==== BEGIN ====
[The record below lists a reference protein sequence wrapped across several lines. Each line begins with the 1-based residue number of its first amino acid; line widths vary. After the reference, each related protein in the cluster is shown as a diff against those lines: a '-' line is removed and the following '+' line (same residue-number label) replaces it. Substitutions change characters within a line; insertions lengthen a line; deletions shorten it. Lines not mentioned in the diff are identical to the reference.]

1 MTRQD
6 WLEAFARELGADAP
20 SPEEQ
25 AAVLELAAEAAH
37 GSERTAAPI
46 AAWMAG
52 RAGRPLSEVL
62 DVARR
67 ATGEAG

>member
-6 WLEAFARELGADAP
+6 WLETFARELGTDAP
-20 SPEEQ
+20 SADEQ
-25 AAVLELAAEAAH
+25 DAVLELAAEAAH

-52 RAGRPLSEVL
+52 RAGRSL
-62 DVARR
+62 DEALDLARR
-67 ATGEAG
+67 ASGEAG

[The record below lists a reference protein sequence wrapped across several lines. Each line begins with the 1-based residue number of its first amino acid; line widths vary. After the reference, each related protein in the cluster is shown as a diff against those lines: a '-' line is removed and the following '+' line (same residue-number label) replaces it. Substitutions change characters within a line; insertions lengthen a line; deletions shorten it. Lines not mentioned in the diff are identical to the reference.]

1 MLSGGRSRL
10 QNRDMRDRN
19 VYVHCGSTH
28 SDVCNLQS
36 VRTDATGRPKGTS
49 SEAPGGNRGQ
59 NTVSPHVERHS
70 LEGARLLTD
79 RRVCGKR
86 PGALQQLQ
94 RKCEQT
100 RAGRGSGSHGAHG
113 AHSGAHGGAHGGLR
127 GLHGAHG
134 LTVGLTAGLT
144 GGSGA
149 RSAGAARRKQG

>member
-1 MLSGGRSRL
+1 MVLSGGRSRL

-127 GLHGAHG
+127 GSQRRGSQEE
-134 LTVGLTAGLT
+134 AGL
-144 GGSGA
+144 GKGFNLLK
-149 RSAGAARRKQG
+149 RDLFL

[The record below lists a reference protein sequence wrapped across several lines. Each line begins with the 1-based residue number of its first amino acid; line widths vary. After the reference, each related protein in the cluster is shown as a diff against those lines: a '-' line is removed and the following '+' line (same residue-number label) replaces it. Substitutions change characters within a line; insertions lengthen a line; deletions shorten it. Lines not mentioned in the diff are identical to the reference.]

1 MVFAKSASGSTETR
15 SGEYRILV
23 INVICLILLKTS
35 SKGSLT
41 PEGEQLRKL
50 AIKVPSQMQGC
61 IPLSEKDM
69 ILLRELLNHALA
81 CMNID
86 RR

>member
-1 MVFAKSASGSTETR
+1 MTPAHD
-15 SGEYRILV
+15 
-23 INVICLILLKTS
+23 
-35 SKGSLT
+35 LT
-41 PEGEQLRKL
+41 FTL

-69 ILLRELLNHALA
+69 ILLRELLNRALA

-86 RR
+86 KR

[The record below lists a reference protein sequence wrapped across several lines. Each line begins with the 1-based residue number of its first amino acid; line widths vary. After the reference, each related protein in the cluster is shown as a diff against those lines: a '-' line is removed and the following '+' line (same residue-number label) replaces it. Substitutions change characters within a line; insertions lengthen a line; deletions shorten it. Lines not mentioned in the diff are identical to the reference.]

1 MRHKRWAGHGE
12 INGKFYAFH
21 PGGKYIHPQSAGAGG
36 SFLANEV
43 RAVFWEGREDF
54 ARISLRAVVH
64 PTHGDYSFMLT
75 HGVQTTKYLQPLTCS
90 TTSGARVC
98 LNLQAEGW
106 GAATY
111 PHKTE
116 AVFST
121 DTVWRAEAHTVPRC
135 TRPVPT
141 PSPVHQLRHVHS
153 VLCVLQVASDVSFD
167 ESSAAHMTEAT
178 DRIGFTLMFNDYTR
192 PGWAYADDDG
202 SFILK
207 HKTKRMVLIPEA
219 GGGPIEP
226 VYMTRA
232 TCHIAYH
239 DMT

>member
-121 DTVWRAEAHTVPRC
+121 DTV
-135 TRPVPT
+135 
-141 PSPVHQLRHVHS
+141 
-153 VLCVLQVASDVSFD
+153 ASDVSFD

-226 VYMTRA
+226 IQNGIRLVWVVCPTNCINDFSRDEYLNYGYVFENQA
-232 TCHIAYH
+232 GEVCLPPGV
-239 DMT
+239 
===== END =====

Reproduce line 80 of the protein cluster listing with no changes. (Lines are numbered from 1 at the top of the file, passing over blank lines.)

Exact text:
1 MRHKRWAGHGE